The New York Yankees went to the bottom of the ninth inning of Friday’s game against the Baltimore Orioles trailing 3-1. They needed a welcome sight.

What they got instead was a very welcome sight, courtesy of Carlos Beltran.

The score was actually 3-2 when Beltran stepped to the plate against Baltimore lefty Zach Britton, and there were two runners on to boot. But there were also two outs, meaning the Yankees had what FanGraphs calculated was a 16.8 percent chance of winning. In other words: not particularly high.

But after running the count to 3-1, Beltran took a 96 mph fastball from Britton and deposited it deep into the left field bleachers for a three-run homer.

Cue some 46,000 fans packed into Yankee Stadium making a whole bunch of noise, John Sterling shouting something or another, and the Yankees winning 5-3 to make it four in a row and eight of 10.

Now, the Yankees would have taken that homer from anybody in their lineup. Walk-off homers are good no matter who hits ’em, especially when you need one to keep pace in a tight division race.

That it was Beltran who hit it, however, has a feeling of something that could be significant. For when the ball left the yard, the Yankees got a taste of everything they shelled out $45 million for over the winter.

There’s the overarching reality, for one, and that’s that the Yankees got some offense from a guy who hasn’t provided nearly as much as expected. Beltran came into Friday night’s game with just a .672 OPS in pinstripes after posting an .836 OPS across two seasons with the St. Louis Cardinals. Worse, the 37-year-old managed just a .512 OPS over his last 31 games, with a stint on the disabled list in the middle.

Then there’s how Beltran’s homer was a big blow from the right side of the plate. There haven’t been many of those from him in 2014, as he came in with just a .610 OPS from the right side after compiling a .794 OPS as a righty in St. Louis.

But you don’t just think of Beltran as a good hitter who can do damage from both sides of the plate. You also think of him as one of the better clutch hitters out there. You know, a guy who can hit with runners on base, drive in guys in scoring position and come through in high-leverage situations.

And rightfully so. Beltran’s done these things his whole career, and he was certainly still capable of doing them in St. Louis.

But not so much in New York, as this comparison makes clear, via FanGraphs:

In clutch situations, Beltran hadn’t been hitting like Carlos Beltran for the Yankees. He’d been hitting more like, oh, I dunno, Pete Kozma or somebody in clutch situations. 

In short, the Yankees have been missing out on not just Carlos Beltran this season, but the totality of Carlos Beltran.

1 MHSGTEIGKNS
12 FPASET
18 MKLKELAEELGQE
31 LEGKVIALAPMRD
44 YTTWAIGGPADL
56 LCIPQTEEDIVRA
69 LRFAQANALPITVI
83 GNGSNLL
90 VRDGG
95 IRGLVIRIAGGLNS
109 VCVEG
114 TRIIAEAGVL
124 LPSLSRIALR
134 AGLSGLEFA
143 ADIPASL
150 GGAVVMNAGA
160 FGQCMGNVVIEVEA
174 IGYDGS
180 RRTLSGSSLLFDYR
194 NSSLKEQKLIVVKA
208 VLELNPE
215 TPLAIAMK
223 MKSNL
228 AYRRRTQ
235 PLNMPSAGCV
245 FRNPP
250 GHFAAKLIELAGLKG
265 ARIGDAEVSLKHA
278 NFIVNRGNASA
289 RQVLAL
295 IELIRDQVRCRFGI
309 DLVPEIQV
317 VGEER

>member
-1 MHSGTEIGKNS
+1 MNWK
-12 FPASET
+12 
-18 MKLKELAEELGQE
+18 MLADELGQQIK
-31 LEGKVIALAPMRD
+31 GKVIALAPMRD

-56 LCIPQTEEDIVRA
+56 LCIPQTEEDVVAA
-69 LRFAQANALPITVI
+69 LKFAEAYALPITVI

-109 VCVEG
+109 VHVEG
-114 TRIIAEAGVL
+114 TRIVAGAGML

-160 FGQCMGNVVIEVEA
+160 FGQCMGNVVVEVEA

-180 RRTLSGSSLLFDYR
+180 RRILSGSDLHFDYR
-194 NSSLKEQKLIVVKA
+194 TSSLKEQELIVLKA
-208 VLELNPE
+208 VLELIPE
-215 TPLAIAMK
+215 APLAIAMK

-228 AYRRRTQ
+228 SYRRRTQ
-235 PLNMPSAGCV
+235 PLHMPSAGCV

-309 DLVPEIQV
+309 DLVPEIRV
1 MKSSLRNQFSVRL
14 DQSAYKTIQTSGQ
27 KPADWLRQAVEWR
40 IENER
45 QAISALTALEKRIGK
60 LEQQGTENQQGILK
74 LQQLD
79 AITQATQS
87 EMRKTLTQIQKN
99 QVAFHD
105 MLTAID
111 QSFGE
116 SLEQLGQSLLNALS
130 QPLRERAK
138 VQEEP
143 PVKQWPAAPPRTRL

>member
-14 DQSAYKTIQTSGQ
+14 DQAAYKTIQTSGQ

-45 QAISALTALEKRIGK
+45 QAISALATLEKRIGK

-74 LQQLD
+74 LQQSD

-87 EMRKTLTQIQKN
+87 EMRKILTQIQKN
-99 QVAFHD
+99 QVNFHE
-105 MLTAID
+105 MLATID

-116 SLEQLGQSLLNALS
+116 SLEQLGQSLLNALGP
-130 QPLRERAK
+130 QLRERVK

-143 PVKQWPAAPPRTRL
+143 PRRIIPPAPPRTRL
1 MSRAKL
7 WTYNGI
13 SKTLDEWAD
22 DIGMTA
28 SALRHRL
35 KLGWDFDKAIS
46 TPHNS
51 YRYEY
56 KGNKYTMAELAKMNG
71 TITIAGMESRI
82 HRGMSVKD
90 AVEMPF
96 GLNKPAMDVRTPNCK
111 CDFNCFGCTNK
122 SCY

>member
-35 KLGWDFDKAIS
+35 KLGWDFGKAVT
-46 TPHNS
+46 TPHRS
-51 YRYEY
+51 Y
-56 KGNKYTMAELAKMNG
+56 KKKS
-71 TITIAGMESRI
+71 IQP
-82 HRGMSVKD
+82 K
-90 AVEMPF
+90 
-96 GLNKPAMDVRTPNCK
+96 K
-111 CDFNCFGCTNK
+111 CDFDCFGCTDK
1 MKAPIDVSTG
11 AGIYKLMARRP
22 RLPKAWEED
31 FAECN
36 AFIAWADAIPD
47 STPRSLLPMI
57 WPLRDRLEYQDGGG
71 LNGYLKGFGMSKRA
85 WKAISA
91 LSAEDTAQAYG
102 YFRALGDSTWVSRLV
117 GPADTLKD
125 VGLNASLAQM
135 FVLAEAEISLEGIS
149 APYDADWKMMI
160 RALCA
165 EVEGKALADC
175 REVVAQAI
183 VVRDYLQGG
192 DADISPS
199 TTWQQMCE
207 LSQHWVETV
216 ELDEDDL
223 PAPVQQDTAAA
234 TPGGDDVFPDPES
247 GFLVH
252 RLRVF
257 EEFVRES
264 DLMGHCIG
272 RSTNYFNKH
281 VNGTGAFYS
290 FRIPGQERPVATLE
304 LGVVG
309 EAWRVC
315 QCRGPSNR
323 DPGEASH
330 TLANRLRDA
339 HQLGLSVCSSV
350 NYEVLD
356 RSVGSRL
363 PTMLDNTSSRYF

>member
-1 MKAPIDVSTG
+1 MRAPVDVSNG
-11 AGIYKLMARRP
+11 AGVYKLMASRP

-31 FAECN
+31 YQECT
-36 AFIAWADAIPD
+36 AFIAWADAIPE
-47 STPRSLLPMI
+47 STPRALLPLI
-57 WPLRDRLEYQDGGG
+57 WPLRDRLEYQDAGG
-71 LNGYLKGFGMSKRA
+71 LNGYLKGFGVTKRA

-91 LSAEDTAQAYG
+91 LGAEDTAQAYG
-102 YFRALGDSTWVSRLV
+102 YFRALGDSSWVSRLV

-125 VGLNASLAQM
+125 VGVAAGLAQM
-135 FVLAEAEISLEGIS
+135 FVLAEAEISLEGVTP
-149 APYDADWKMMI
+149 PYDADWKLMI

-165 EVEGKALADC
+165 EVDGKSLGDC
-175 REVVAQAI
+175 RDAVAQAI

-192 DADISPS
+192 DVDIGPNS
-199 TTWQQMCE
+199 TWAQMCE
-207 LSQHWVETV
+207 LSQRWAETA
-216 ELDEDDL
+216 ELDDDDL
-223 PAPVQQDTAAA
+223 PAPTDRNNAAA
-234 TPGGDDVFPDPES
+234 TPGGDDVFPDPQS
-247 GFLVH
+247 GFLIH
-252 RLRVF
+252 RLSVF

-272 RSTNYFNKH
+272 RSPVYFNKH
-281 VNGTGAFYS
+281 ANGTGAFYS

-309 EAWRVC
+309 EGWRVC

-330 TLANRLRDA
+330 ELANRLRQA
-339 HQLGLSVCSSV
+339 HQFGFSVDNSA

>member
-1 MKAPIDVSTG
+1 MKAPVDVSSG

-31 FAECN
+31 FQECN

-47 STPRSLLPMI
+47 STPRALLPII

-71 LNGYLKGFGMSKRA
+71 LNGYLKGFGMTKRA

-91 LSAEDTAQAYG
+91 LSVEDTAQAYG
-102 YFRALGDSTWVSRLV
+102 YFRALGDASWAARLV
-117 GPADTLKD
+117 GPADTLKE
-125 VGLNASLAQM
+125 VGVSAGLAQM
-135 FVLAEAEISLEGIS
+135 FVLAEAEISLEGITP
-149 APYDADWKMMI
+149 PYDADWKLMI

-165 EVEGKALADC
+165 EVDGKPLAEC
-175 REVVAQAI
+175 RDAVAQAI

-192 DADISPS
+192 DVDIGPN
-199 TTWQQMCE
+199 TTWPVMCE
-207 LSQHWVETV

Right up until his laser off Britton landed in the left field bleachers, that is. If the moment proved anything, it’s that the totality of Beltran hasn’t passed into legend just yet. He’s still got it. Or at least some of it, anyway.

Now, here’s where we must mention that one big hit is neither a trend nor necessarily the start of a trend. Especially so when they come from guys who have been as cold as Beltran’s been this season.

There isn’t doubt everywhere you look, however. 

Actual humans are liking what they’re seeing. Including Andrew Marchand of, who tweeted this after Beltran doubled off Orioles starter Ubaldo Jimenez in the second inning Friday night:

Later, the man himself told this to Erik Boland of Newsday after his big homer:

It could be that the old Westerosi saying that “Words are wind” is coming to mind right now. But if there is indeed something true to these remarks, Beltran could be in for a strong finish for 2014.

Which, as it happens, is just the finish that the computers, in all their wizardry wisdom, have in mind for Beltran. 

According to FanGraphs, the ZiPS projection system has Beltran down for a .780 OPS the rest of the way. The Steamer projection system is even more optimistic with an .808 OPS. Both systems agree that the Yankees are owed a better version of Beltran.

Goodness knows they hope so, as actually getting a better version of Beltran would change a few things.

It would certainly change the depth of the Yankees lineup, as they’d be getting an above-average hitter to put alongside Mark Teixeira, Jacoby Ellsbury, Brett Gardner and the surprising Yangervis Solarte. Ideally, more depth would at least mean more consistency.

Beltran coming up with more hits in the clutch the rest of the way would be an equally big bonus. This is, after all, a Yankees offense that hasn’t done a very good job of that. By OPS, they entered Friday ranked 21st in MLB with men on base, 20th with men in scoring position and 18th in high-leverage situations.

The Yankees haven’t gotten the Carlos Beltran they paid for, and it’s been bad. But the Carlos Beltran they paid for showed up Friday night, and it was good.

If he can find a way to stick around, that would be great.


Note: Stats courtesy of, unless otherwise noted/linked.


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